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TASH RABAT and NARYN, southern Kyrgyzstan – It’s the ultimate Silk Road location, as untold millions around the world dream of: a solitary, fortified caravanserai, 3,500 meters high in the mountains, dating from the 15th century (and restored in the early 1980s), in a little valley off the main road leading to the Torugart pass, the Chinese border 100 kilometers away.
Tash Rabat is arguably the best preserved historic Silk Road caravanserai all the way from Xian to Petra. As winter approaches, it is already buried in more than 50 centimeters of snow. Nasriya, 17, fresh from finishing high school, is the lone caretaker, living in a small farmhouse along with her three dogs, “and my friends” – an itinerant collection of ibex, Marco Polo sheep, eagles and wolves.
It’s easy at Tash Rabat to time-travel and imagine the golden days of the Silk Road, the valley dotted with nomadic yurts (tents) in the summer and camel caravans transporting silk, porcelain, paper, tea, lacquer ware, medicinal herbs, perfume, gems, gold, silver, ivory, jade, wool, Mediterranean colored glass, wine, spices and much more.
The new Silk Road unravels only 15 kilometers away from Tash Rabat. There is a huge Chinese market in the Kyrgyz capital, Bishkek. Merchants travel there via the Torugart pass loaded with dollars, and come back loaded with avalanches of cheap Chinese merchandise. Bandits know it very well: last March they attacked and robbed a bus filled with flush Chinese traders.
At the end of the 20th century, Kyrgyz President Askar Akayev was extremely busy selling to Europe the idea of a new, Great Silk Road – with the potential to develop Kyrgyzstan as a key transit stop between China and Russia and Europe. The problem is, Akayev’s drive at the time was on economic cooperation, while the European Union was more interested in human rights violations, the power of local mafias, growing heroin trafficking across Kyrgyzstan, and Islamic fundamentalism in the Fergana Valley – shared by Kyrgyzstan, Tajikistan and Uzbekistan.
The European Union – as well as the United States – is now totally committed to the fight against drug mafias and Islamic fundamentalism. Nobody talks about human rights any more. But the New Silk Road commercial potential for the moment remains unexploited: it is no more than a one-way street for China to export to Central Asia its unbeatably-priced, mind-boggling array of manufactured goods.
Most of Kyrgyzstan still practices a kiosk economy. The country needs foreign investment to profit from its substantial reserves of gold, coal and uranium. But as an unrivalled “Switzerland of Central Asia,” for the moment the most realistic source of foreign exchange is via tourism – barring the hazards of Russian operators fleecing foreign visitors considered as no more than walking teller machines.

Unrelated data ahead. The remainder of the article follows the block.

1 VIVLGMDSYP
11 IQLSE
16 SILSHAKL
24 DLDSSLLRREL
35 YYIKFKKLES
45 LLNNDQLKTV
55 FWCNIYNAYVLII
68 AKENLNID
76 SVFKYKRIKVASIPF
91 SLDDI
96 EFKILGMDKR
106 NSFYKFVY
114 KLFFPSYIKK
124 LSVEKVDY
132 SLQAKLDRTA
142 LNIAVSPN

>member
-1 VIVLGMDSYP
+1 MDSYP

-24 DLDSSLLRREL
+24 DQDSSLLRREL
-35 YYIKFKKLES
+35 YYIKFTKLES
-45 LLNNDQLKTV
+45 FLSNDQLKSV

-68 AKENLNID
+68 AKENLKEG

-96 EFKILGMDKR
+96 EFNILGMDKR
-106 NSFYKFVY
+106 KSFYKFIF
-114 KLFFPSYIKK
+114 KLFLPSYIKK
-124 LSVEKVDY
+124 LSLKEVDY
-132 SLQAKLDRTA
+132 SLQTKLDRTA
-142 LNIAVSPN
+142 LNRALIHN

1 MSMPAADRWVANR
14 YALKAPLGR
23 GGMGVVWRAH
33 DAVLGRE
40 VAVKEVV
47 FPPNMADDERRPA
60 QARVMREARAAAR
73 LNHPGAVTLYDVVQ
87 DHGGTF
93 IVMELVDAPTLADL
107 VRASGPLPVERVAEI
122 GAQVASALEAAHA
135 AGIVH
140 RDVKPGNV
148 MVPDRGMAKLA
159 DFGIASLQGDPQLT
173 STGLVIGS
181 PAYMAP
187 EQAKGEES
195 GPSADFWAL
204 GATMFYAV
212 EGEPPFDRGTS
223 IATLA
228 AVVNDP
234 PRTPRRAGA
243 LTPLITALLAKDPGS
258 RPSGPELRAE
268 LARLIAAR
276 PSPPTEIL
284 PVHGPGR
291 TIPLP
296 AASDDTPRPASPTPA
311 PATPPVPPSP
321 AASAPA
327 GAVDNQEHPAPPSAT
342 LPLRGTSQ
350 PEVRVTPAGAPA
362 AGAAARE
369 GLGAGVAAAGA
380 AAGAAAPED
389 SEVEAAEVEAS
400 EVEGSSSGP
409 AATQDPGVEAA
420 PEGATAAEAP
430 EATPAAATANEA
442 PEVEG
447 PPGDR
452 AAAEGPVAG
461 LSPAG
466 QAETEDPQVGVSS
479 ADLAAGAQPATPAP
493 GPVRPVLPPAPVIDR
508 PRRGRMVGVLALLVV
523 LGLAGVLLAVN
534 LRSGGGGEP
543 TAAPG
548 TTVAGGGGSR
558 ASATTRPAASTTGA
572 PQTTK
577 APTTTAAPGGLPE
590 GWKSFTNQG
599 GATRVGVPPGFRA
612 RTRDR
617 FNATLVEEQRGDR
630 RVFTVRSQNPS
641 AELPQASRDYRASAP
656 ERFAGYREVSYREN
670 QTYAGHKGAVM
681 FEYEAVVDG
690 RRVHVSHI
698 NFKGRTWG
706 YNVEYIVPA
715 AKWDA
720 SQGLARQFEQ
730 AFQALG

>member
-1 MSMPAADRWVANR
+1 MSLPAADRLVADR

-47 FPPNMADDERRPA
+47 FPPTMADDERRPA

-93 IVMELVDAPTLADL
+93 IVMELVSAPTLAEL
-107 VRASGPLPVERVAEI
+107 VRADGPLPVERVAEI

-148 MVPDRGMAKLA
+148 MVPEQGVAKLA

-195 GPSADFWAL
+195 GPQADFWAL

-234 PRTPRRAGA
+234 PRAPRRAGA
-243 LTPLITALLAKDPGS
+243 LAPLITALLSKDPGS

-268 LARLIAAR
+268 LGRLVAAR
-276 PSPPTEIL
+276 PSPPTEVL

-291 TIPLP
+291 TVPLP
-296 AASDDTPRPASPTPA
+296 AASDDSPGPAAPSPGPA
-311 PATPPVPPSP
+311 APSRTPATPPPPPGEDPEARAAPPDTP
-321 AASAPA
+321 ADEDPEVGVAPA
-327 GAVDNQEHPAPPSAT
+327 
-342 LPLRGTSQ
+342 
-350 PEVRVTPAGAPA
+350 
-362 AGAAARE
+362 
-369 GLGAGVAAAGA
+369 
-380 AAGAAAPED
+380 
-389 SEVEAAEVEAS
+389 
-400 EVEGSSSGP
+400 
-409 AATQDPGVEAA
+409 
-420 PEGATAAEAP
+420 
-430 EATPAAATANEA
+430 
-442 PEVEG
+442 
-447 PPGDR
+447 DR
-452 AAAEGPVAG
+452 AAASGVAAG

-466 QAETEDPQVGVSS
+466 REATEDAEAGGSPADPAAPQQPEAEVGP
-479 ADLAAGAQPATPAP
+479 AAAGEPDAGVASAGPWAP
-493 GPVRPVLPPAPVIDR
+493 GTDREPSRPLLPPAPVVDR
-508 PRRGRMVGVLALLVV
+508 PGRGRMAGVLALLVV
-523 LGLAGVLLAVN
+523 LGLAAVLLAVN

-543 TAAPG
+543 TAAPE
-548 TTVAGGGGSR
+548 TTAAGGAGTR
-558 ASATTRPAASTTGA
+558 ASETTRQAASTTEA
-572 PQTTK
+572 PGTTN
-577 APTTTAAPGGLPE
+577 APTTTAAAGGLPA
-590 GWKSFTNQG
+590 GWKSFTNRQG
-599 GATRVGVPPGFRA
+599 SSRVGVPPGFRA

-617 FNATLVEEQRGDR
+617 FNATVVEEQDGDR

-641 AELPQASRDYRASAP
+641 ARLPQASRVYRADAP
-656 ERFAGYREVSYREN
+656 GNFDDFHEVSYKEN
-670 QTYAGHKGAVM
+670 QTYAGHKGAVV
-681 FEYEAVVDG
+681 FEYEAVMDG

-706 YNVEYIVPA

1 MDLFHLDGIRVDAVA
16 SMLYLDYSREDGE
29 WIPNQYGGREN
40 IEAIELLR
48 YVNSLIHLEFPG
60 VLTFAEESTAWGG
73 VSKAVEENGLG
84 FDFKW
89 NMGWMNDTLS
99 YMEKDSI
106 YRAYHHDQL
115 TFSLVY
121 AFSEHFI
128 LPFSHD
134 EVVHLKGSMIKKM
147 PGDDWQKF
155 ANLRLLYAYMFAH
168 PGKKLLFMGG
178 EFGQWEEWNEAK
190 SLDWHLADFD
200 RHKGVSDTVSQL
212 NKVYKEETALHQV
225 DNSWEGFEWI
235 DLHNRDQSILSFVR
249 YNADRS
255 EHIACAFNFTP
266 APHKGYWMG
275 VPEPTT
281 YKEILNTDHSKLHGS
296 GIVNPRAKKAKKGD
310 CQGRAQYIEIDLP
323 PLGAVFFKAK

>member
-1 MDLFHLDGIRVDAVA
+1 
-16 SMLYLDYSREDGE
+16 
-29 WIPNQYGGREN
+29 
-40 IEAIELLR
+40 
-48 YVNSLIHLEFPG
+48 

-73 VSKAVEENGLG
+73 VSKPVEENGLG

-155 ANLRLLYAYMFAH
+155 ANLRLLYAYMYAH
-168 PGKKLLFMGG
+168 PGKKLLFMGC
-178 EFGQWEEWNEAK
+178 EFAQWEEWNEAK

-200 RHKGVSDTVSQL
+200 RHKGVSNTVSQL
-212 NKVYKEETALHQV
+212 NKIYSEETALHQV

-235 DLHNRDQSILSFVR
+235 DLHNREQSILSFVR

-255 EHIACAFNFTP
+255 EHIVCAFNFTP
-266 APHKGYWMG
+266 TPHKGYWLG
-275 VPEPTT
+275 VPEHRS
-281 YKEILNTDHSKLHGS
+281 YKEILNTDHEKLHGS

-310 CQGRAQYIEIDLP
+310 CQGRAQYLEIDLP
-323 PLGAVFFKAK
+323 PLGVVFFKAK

Lake Issyk-Kul, “warm lake,” high in the Alatau mountain range, which is the northern arm of the Tian Shan, is indeed warm, by a combination of extreme depth (more than 800 meters), high thermal activity and mild salinity: it has been an oasis for centuries. The lake’s northern shore is dotted with sanitariums, including the delightful Soviet monster the Aurora – named after the legendary cruiser that started the October Revolution in St Petersburg in 1917 – where one can go to the beach as far from the ocean as humanly possible.
Near the town of Karakol lies the grave and a museum dedicated to legendary Russian explorer Nikolai Przhevalsky, who from 1870 to 1885 went to the farthest corners of Mongolia, Tibet, the Tian Shan, the Lop Nor desert and the Taklamakan desert. The Karkara Valley is the former summer headquarters of super-conqueror Timur (Tamerlane). And in summer the most spectacular helicopter ride on the planet is available over the central Tian Shan towards the Khan Tengri mountains, near the Chinese border.
The town of Naryn is a key New Silk Road crossroads. The local police chief, over tea and a bowl of laghman – noodles with meat and vegetables – says that he is not worried about Islamic fundamentalism, but rather heroin trafficking coming from Afghanistan and Tajikistan. The garish-looking local mosque was financed by Saudi Wahhabis – but there’s not a hint of radical Islam in these parts: just outside of Naryn, the stunning landscape is pure nomad territory, dotted with the odd solitary horseman roaming free and tending his flock against the dramatic backdrop of snow-capped mountains. Forget about Westerns in Arizona: this landscape would have driven John Ford wild.